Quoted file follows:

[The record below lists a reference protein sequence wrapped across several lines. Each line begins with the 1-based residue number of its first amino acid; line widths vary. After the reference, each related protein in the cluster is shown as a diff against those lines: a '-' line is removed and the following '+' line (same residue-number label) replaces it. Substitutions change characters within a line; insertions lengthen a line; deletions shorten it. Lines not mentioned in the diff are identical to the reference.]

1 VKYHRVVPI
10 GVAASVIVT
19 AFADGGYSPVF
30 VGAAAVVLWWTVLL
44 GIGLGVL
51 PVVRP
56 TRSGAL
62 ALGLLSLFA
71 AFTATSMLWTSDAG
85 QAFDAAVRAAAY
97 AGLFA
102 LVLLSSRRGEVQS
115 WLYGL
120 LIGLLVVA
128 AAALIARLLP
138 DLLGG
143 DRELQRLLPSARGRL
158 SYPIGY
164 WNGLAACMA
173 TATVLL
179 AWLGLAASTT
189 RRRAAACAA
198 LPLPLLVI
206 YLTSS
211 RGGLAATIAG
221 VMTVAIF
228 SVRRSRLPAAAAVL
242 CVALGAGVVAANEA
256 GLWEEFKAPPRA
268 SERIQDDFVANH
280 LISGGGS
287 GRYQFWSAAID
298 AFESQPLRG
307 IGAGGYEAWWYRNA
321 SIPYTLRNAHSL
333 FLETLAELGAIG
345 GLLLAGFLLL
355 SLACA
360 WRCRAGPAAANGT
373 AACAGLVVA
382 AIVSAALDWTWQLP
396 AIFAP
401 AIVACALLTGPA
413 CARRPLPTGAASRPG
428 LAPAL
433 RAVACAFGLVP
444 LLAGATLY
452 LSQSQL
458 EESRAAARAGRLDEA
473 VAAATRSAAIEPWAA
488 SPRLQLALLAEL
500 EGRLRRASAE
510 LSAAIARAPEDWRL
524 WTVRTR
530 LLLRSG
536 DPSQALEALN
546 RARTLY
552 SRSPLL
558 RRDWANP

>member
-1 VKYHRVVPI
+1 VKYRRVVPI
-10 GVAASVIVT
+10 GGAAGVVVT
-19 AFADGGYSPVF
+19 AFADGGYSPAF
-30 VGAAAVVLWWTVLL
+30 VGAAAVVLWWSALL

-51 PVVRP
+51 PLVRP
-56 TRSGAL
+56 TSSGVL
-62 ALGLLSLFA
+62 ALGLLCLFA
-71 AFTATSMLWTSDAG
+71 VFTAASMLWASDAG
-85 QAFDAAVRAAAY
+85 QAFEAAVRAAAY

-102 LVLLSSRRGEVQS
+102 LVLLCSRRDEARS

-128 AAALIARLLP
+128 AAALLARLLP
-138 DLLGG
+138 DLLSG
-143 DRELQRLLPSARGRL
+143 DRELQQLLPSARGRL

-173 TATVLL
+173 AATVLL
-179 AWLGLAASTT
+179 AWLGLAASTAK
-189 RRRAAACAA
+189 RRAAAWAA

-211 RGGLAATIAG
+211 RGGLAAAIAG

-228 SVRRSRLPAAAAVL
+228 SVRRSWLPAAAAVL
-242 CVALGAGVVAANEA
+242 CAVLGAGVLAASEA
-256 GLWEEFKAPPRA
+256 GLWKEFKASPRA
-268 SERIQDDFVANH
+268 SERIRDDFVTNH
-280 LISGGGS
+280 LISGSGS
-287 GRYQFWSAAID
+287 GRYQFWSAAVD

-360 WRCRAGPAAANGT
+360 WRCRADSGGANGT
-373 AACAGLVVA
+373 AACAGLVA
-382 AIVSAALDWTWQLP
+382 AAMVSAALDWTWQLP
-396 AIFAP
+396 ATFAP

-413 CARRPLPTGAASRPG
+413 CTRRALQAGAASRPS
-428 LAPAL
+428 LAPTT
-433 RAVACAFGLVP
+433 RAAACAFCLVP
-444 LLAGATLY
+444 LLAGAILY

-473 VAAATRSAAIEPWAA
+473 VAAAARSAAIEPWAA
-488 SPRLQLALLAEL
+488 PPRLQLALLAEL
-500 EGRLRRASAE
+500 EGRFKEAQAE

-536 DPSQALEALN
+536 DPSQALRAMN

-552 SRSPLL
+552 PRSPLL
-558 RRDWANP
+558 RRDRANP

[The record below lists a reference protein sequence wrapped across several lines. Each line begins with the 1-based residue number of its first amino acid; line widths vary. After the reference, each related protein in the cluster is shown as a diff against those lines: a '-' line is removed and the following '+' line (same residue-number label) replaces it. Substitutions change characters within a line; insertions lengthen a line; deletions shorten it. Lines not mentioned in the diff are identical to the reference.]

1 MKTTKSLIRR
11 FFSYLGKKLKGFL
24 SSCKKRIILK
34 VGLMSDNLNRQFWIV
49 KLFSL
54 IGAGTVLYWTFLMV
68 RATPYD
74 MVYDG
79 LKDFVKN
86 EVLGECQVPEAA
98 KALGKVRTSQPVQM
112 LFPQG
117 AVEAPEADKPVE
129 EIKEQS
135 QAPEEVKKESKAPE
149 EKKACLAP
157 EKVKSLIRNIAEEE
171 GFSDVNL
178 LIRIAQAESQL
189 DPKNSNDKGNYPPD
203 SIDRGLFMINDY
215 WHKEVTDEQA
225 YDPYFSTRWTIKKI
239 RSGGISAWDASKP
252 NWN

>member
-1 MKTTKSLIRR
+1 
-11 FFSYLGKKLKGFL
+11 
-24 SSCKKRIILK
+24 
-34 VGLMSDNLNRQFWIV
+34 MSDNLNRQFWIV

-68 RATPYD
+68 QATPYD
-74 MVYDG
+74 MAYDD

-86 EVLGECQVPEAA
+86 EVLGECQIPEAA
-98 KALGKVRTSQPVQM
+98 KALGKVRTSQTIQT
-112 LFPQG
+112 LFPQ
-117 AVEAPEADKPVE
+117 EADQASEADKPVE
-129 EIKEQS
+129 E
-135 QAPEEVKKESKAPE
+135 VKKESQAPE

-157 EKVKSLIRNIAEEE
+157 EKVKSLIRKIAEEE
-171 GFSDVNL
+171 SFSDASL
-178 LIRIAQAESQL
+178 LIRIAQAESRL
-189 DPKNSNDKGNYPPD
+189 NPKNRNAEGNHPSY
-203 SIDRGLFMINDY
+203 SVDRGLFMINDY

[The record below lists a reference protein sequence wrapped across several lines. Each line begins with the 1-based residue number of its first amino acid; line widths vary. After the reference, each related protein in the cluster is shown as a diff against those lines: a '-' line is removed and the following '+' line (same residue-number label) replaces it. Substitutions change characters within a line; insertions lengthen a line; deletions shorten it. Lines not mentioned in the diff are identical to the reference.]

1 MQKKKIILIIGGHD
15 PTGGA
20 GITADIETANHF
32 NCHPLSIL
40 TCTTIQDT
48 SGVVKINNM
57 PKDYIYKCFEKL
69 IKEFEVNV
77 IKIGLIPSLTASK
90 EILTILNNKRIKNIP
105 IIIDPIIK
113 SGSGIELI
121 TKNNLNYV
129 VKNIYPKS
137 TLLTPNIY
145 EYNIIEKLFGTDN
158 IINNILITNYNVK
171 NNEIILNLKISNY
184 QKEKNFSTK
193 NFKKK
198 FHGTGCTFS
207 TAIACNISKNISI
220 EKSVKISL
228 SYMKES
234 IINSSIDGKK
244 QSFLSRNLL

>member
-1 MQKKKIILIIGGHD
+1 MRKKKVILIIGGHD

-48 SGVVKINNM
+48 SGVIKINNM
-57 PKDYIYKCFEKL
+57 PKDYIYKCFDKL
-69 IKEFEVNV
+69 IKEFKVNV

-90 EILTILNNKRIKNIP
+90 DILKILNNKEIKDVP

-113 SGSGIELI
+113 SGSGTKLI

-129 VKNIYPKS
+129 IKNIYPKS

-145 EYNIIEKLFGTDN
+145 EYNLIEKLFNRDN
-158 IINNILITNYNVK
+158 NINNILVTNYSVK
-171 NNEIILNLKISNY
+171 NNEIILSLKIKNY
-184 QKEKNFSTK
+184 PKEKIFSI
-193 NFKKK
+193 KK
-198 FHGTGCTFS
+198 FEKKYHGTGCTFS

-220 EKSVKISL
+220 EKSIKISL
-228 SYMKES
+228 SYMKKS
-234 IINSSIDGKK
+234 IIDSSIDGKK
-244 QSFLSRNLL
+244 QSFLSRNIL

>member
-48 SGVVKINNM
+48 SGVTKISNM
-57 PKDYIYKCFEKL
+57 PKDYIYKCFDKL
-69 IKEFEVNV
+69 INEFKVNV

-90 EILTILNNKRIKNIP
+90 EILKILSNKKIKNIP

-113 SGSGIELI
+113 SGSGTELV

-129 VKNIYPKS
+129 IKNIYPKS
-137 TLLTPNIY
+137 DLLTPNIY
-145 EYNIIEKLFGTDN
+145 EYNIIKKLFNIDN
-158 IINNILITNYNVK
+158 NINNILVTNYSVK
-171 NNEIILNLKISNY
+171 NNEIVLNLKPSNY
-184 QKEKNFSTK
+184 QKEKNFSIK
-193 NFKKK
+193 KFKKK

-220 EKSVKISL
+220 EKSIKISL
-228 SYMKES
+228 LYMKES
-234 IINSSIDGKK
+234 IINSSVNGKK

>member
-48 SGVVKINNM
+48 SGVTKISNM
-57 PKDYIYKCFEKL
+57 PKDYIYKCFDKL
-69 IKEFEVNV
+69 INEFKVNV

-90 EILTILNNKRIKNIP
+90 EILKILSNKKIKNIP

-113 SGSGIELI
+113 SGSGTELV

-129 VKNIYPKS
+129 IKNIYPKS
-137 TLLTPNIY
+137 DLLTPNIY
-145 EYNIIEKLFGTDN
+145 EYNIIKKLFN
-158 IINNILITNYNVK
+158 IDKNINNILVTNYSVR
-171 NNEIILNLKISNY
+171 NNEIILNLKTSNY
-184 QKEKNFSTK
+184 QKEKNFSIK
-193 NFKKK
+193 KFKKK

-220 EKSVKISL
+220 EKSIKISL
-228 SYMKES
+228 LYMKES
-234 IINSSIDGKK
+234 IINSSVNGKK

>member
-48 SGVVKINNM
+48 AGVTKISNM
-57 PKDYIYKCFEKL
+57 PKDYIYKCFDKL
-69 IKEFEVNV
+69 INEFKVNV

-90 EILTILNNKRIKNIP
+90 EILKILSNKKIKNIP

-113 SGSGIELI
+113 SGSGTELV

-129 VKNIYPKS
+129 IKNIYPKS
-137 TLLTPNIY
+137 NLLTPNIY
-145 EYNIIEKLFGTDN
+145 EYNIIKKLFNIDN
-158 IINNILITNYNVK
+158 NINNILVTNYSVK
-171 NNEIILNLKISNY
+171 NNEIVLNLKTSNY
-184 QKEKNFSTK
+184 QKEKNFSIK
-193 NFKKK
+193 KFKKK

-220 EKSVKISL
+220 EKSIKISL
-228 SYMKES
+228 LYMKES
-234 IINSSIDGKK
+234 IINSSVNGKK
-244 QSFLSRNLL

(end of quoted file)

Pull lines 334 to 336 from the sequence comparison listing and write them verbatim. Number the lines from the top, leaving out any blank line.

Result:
-137 TLLTPNIY
+137 NLLTPNIY
-145 EYNIIEKLFGTDN